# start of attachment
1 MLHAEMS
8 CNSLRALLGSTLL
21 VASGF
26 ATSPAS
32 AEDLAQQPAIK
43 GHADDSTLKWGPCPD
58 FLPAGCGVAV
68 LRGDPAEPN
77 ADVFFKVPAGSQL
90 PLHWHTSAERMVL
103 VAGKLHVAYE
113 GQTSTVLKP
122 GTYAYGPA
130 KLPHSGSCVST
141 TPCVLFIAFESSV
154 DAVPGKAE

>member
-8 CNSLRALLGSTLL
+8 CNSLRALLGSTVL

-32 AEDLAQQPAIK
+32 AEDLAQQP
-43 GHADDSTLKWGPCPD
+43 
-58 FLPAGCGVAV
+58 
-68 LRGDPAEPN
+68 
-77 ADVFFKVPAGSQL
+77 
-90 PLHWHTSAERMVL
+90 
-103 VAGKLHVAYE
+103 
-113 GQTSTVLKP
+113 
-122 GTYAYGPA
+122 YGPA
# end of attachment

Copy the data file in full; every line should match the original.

1 MLHAEMS
8 CNSLRALLGSTLL
21 VASGF
26 ATSPAS
32 AEDLAQQPAIK
43 GHADDSTLKWGPCPD
58 FLPAGCGVAV
68 LRGDPAEPN
77 ADVFFKVPAGSQL
90 PLHWHTSAERMVL
103 VAGKLHVAYE
113 GQTSTVLKP
122 GTYAYGPA
130 KLPHSGSCVST
141 TPCVLFIAFESSV
154 DAVPGKAE

>member
-8 CNSLRALLGSTLL
+8 CNSLRALLGSTVL

-32 AEDLAQQPAIK
+32 AEDLAQQP
-43 GHADDSTLKWGPCPD
+43 
-58 FLPAGCGVAV
+58 
-68 LRGDPAEPN
+68 
-77 ADVFFKVPAGSQL
+77 
-90 PLHWHTSAERMVL
+90 
-103 VAGKLHVAYE
+103 
-113 GQTSTVLKP
+113 
-122 GTYAYGPA
+122 YGPA